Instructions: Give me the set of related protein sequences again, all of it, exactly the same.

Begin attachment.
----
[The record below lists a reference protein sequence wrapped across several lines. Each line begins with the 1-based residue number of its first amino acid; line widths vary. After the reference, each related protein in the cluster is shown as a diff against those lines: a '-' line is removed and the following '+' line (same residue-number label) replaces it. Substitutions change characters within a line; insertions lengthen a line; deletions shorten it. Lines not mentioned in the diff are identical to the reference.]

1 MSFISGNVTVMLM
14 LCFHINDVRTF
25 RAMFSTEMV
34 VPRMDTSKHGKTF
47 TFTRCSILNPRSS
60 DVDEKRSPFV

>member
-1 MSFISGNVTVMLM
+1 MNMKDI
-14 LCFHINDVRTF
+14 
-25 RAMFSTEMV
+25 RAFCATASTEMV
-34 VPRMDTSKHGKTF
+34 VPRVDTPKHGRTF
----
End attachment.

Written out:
[The record below lists a reference protein sequence wrapped across several lines. Each line begins with the 1-based residue number of its first amino acid; line widths vary. After the reference, each related protein in the cluster is shown as a diff against those lines: a '-' line is removed and the following '+' line (same residue-number label) replaces it. Substitutions change characters within a line; insertions lengthen a line; deletions shorten it. Lines not mentioned in the diff are identical to the reference.]

1 MSFISGNVTVMLM
14 LCFHINDVRTF
25 RAMFSTEMV
34 VPRMDTSKHGKTF
47 TFTRCSILNPRSS
60 DVDEKRSPFV

>member
-1 MSFISGNVTVMLM
+1 MNMKDI
-14 LCFHINDVRTF
+14 
-25 RAMFSTEMV
+25 RAFCATASTEMV
-34 VPRMDTSKHGKTF
+34 VPRVDTPKHGRTF